Seagrove, NC - Once again the North Carolina Pottery Center is opening its doors and grounds for the education and benefit of the public. On Saturday March 17, Seagrove potter Chad Brown will be firing the groundhog kiln on the pottery center lawn. The firing of the groundhog kiln takes approximately 15 hours and uses 2 cords of wood.

Chad Brown is a 5th generation potter; his great-great grandfather was William Henry Chriscoe, whose original log cabin studio resides in the Smithsonian Museum. Chad is an up-and-coming potter to watch on the Seagrove scene. Chad's grandpa, Graham Chriscoe opened his pottery shop when Chad was around 9. He absorbed a great deal from working with his grandparents. He learned his technical skills in the more traditional Seagrove fashion, working for years as a production potter for many studios. "You make two or three hundred of the same shape and you get pretty good at it." He expanded his skills by working as a journeyman potter, traveling from studio to studio and turning the various shapes required.

Chad has participated in numerous wood firings with various potters including Sid Luck, Terry Hunt, David Stuempfle, Mark Hewitt and Donna Craven. "Some of my favorite shapes to make are the same that my great-great grandfather made. I really like the straight sided whiskey jugs. They made them stand up straight so they could pack more into the wagons. I like the idea of that. I like making big jars. I coil build them. I'm mostly a shape person, form comes before surface. I look at the line of a pot; to me colors and surface, that's secondary."

Four years ago Chad began to participate in shows and exhibits while continuing to work as a journeyman potter. "I started to realize that I couldn't advance further, not enough time. I'd improve then fall back. You get onto a thought and need to stay with it; production pottery was breaking that concentration. I just felt I wasn't getting as good as I could be." Chad's decision to pursue his own pottery full-time was rewarded when he received the "The Award of Excellence" at The Arts in the Park show in Blowing Rock, North Carolina.

Chad is building a new kiln on his property this year, which will be his own design taking into consideration ideas and information from his firings with other potters and their kilns. Firing the traditional Groundhog Kiln at the North Carolina Pottery Center is not an entirely new experience for Chad. He has helped others in the past but wants to be completely in charge to absorb the complete learning experience of the process and to see what his firing results produce in the kiln. He will then be able to contrast and compare the end product. The pots will be sold at the upcoming Catawba Valley Pottery & Antique show in Hickory, March 23rd & 24th and will also be on display at upcoming exhibits at American Folk in Asheville and the Campbell House/Moore Arts Council in Southern Pines. The public is welcome to come out to the NCPC on Saturday, March 17th to view the firing and see how the process was done over 200 years ago and still continues today.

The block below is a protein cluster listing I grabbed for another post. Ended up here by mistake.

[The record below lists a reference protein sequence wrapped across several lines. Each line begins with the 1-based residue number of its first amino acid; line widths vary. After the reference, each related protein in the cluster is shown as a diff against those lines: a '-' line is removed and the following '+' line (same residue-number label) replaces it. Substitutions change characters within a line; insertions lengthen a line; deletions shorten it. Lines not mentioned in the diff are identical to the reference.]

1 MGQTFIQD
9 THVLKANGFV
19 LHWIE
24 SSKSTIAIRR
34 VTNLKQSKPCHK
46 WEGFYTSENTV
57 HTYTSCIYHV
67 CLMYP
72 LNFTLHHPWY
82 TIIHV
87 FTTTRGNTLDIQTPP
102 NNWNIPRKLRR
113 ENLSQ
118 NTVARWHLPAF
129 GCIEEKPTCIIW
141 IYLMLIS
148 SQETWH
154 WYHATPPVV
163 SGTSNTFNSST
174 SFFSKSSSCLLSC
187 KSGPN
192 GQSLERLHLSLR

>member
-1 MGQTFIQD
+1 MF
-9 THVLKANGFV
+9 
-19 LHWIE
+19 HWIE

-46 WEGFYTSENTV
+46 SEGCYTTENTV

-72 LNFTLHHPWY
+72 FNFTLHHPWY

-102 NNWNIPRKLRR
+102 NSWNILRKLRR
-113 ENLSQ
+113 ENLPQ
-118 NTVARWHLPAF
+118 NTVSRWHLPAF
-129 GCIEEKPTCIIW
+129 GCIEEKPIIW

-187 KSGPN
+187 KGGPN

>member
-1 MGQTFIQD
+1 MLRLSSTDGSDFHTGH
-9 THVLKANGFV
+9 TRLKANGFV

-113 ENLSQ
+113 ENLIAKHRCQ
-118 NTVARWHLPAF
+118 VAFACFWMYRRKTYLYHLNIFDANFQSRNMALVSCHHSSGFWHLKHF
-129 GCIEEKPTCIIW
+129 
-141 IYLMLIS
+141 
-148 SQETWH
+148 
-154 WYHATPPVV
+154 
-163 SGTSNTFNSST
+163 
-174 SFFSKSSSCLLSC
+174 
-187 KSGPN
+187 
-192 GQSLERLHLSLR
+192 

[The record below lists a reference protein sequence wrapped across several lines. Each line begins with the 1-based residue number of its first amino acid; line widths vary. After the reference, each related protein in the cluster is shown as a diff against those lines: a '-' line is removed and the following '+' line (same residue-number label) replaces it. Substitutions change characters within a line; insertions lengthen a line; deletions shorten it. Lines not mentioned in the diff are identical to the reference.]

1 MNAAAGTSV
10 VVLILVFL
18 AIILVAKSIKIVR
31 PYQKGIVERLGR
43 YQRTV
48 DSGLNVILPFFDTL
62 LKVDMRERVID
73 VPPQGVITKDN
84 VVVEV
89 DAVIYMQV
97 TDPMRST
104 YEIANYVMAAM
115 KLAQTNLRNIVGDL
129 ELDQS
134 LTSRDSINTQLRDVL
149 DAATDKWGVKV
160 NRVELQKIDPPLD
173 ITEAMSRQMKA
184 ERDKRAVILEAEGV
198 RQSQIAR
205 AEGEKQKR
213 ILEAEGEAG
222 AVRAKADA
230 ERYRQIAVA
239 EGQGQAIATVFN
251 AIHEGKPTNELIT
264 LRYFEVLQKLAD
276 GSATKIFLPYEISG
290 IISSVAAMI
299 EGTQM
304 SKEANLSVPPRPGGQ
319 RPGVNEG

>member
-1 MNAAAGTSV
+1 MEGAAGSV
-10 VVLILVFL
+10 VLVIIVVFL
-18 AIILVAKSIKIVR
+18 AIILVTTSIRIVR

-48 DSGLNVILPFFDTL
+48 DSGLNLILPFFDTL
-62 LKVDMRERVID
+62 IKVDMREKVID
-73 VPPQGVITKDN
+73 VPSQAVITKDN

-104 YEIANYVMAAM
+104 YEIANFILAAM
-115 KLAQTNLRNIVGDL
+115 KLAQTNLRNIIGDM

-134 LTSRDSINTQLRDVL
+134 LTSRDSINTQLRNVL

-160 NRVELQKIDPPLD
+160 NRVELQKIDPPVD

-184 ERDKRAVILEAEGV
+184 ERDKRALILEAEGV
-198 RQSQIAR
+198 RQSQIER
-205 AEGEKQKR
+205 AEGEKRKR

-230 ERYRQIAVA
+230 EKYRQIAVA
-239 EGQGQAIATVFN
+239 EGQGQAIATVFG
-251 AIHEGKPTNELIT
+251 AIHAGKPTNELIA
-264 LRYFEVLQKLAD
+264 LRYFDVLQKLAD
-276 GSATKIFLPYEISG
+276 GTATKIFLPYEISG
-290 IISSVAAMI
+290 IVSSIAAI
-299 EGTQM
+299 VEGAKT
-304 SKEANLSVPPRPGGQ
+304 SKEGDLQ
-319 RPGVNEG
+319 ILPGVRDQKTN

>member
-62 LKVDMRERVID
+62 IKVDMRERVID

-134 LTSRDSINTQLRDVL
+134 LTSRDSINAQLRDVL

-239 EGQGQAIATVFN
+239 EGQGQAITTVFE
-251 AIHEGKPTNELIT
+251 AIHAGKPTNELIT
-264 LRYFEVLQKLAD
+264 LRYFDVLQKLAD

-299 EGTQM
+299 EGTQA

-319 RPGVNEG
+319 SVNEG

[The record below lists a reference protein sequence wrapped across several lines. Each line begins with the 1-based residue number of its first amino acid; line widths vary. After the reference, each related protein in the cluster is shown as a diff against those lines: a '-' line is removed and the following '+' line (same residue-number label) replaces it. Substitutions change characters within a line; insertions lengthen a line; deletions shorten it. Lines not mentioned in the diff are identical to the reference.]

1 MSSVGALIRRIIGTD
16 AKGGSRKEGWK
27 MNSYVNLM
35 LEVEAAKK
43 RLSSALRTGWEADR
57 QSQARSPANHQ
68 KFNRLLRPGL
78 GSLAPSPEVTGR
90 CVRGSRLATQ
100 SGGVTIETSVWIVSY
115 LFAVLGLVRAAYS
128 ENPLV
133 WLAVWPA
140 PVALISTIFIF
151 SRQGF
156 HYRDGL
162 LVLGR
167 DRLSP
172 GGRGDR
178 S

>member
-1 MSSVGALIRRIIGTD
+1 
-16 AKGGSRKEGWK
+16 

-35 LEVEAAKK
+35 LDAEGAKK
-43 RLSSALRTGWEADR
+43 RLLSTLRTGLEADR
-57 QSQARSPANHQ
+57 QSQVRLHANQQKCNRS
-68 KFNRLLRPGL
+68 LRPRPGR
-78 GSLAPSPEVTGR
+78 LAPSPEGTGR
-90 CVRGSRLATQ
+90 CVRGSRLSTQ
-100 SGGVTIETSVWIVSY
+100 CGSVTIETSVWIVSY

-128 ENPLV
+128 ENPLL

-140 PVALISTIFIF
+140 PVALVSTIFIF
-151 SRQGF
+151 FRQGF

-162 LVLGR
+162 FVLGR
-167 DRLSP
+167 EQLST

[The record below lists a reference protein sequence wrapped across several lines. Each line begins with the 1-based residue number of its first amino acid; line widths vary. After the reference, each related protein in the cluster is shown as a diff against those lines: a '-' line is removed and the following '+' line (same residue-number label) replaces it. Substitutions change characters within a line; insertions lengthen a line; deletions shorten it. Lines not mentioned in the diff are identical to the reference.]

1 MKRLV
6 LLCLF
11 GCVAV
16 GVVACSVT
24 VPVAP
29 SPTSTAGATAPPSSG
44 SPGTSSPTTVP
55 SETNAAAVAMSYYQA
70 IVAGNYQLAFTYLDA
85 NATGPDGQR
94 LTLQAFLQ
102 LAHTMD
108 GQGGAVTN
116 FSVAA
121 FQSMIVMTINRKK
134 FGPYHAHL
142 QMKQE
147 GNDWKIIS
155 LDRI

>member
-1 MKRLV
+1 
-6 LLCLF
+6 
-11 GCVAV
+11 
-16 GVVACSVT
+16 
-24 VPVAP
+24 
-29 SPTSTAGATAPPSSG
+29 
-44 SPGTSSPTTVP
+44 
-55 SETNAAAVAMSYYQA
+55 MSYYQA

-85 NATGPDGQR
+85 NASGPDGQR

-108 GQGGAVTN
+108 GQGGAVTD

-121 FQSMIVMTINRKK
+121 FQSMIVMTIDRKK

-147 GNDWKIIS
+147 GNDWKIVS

Chad demonstrates for the public on Saturdays at the North Carolina Pottery Center and teaches Seagrove Elementary Students with Sid Luck in the Traditional Arts Programs in Schools (TAPS) held at the Center. Mark Hewitt, VP of the Center remarked, "Chad Brown has quietly established his presence as one of the most talented younger potters in Seagrove. We all enjoy Chad's humor and good nature, and know how much he contributes to the NCPC with his patient, insightful demonstrations and his warm, generous personality. His beautiful pots reflect who he is."

Opened in 1998 in Seagrove, the NCPC mission is to promote public awareness of North Carolina's remarkable pottery heritage. The Center welcomes and informs visitors to the Seagrove area, enriching their experience through exhibitions and educational programs, and promoting potters working today across the state. The NCPC is a private nonprofit entity, funded primarily through memberships, grants, admissions, and appropriations. OPEN: Tuesdays - Saturdays 10:00 am to 4:00, ADMISSION (excluding free special events): $2 - adults, $1 - students 9th through 12th grades, Free - children through 8th grade, free - NCPC members. Handicap accessible. Groups and tours welcomed. For further information and details call 336-873-8430, email: or visit